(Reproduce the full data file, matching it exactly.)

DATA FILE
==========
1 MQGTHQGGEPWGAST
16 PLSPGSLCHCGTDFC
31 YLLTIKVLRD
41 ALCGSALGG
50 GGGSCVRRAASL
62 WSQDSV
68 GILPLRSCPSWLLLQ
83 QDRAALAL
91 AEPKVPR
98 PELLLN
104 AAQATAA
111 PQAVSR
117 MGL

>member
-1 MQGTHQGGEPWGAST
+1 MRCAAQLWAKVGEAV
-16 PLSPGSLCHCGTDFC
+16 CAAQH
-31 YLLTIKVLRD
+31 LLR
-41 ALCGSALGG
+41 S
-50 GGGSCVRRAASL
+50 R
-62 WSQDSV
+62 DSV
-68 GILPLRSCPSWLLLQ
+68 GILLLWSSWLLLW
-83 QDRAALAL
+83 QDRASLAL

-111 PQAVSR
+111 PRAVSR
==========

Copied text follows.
1 MQGTHQGGEPWGAST
16 PLSPGSLCHCGTDFC
31 YLLTIKVLRD
41 ALCGSALGG
50 GGGSCVRRAASL
62 WSQDSV
68 GILPLRSCPSWLLLQ
83 QDRAALAL
91 AEPKVPR
98 PELLLN
104 AAQATAA
111 PQAVSR
117 MGL

>member
-1 MQGTHQGGEPWGAST
+1 MRCAAQLWAKVGEAV
-16 PLSPGSLCHCGTDFC
+16 CAAQH
-31 YLLTIKVLRD
+31 LLR
-41 ALCGSALGG
+41 S
-50 GGGSCVRRAASL
+50 R
-62 WSQDSV
+62 DSV
-68 GILPLRSCPSWLLLQ
+68 GILLLWSSWLLLW
-83 QDRAALAL
+83 QDRASLAL

-111 PQAVSR
+111 PRAVSR